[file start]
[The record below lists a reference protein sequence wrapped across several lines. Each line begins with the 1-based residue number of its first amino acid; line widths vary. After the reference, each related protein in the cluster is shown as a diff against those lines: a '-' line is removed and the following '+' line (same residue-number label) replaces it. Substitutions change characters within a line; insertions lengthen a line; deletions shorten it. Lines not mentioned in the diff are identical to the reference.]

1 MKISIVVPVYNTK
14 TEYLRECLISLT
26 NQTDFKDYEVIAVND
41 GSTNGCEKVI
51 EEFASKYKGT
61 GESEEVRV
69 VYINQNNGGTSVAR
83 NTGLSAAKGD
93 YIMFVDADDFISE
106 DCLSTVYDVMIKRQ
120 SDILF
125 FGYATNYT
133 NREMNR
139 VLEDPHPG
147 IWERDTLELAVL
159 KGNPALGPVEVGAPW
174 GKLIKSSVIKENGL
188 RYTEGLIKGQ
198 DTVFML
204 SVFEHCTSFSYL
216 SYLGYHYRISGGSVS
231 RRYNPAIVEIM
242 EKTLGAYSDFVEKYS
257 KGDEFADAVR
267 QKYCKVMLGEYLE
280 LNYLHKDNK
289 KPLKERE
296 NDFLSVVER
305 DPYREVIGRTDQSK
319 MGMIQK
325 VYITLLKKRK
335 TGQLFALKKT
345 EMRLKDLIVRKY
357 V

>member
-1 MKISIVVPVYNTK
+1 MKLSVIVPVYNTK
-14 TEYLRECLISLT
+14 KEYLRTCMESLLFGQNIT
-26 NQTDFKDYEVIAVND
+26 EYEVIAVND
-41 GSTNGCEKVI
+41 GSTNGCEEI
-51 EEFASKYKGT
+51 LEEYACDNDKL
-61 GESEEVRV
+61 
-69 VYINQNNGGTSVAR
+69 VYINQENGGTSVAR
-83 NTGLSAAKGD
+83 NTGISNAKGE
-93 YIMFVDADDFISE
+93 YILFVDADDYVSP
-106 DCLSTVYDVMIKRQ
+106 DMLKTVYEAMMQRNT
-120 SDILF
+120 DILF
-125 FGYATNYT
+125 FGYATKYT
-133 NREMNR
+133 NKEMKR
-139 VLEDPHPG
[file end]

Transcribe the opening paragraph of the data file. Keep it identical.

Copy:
[The record below lists a reference protein sequence wrapped across several lines. Each line begins with the 1-based residue number of its first amino acid; line widths vary. After the reference, each related protein in the cluster is shown as a diff against those lines: a '-' line is removed and the following '+' line (same residue-number label) replaces it. Substitutions change characters within a line; insertions lengthen a line; deletions shorten it. Lines not mentioned in the diff are identical to the reference.]